Sometimes we get caught up in the dogma of what has been done and think it must be the right way or the only way. But if we go back still further in time, people wouldn't have gone out and bought something produced in a factory to spread on the fields, would they? No of course not. What they needed for their land was produced on the farm or at least near-by on a neighboring farm.
Where I live in Brazil, our soil (I use that term loosely) is sand. Our farm is 10 minutes from the beach and is backed by sand dunes. Sand as a growing medium is not ideal in anyone's book and as such needs improving.
Problems with sand are:
- Compaction. In certain places on our farm I can dig down 6 inches and it feels solid. The start of sandstone. Adding cut vegetation including weeds, is the answer.
- Lack of nutrients: With sand, when the rains come, the nutrients get washed away, leeching through the sand.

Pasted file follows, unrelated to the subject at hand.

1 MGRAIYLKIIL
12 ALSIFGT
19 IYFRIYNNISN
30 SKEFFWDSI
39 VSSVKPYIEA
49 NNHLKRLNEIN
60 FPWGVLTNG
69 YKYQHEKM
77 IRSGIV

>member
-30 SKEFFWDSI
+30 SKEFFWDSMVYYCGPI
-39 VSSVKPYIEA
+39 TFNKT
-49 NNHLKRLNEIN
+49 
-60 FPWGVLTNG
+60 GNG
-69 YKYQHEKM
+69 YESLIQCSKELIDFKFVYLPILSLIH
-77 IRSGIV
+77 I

- Doesn't retain water: While other people add sand to assist in drainage, ours is the opposite. Mulching again is part of the answer.
I don't know if you believe in the Law of Attraction, but we knew we need to do something more than what we have been doing for the improvement of our soil. Then my husband came across a series of videos done by an American man living in India. He has similar problems to us with regards to planting in sand. His advice is grow beans and weeds. That isn't the only advice he offers, but it was the first video I watched and knew I wanted to share it with you.
Here is one of his videos and if you are dealing with sandy soil, no matter which country you live in, I would encourage you to watch it.